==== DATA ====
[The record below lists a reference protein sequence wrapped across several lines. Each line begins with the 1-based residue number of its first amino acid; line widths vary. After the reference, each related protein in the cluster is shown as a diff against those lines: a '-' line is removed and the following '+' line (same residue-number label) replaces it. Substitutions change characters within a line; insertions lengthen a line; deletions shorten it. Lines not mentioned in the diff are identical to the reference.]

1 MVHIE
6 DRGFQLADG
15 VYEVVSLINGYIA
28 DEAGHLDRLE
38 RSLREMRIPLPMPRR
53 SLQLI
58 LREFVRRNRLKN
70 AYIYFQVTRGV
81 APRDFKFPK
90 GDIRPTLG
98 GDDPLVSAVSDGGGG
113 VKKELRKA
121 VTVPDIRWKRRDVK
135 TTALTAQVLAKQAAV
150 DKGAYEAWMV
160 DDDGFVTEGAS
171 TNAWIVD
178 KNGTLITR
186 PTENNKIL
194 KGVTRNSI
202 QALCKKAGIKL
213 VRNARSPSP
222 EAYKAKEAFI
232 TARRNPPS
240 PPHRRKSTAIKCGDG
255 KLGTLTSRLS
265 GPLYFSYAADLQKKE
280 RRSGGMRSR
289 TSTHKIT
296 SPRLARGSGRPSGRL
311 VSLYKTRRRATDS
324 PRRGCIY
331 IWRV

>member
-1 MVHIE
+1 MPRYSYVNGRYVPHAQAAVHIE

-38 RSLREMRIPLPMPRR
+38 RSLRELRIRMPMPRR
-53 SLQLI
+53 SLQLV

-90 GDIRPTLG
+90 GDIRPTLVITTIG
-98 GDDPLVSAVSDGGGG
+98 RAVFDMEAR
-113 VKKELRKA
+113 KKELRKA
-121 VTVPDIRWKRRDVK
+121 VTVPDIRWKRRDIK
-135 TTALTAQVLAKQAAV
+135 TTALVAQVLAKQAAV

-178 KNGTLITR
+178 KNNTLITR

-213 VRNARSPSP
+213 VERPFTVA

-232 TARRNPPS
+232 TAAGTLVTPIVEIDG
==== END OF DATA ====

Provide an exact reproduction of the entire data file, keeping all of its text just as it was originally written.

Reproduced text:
[The record below lists a reference protein sequence wrapped across several lines. Each line begins with the 1-based residue number of its first amino acid; line widths vary. After the reference, each related protein in the cluster is shown as a diff against those lines: a '-' line is removed and the following '+' line (same residue-number label) replaces it. Substitutions change characters within a line; insertions lengthen a line; deletions shorten it. Lines not mentioned in the diff are identical to the reference.]

1 MVHIE
6 DRGFQLADG
15 VYEVVSLINGYIA
28 DEAGHLDRLE
38 RSLREMRIPLPMPRR
53 SLQLI
58 LREFVRRNRLKN
70 AYIYFQVTRGV
81 APRDFKFPK
90 GDIRPTLG
98 GDDPLVSAVSDGGGG
113 VKKELRKA
121 VTVPDIRWKRRDVK
135 TTALTAQVLAKQAAV
150 DKGAYEAWMV
160 DDDGFVTEGAS
171 TNAWIVD
178 KNGTLITR
186 PTENNKIL
194 KGVTRNSI
202 QALCKKAGIKL
213 VRNARSPSP
222 EAYKAKEAFI
232 TARRNPPS
240 PPHRRKSTAIKCGDG
255 KLGTLTSRLS
265 GPLYFSYAADLQKKE
280 RRSGGMRSR
289 TSTHKIT
296 SPRLARGSGRPSGRL
311 VSLYKTRRRATDS
324 PRRGCIY
331 IWRV

>member
-1 MVHIE
+1 MPRYSYVNGRYVPHAQAAVHIE

-38 RSLREMRIPLPMPRR
+38 RSLRELRIRMPMPRR
-53 SLQLI
+53 SLQLV

-90 GDIRPTLG
+90 GDIRPTLVITTIG
-98 GDDPLVSAVSDGGGG
+98 RAVFDMEAR
-113 VKKELRKA
+113 KKELRKA
-121 VTVPDIRWKRRDVK
+121 VTVPDIRWKRRDIK
-135 TTALTAQVLAKQAAV
+135 TTALVAQVLAKQAAV

-178 KNGTLITR
+178 KNNTLITR

-213 VRNARSPSP
+213 VERPFTVA

-232 TARRNPPS
+232 TAAGTLVTPIVEIDG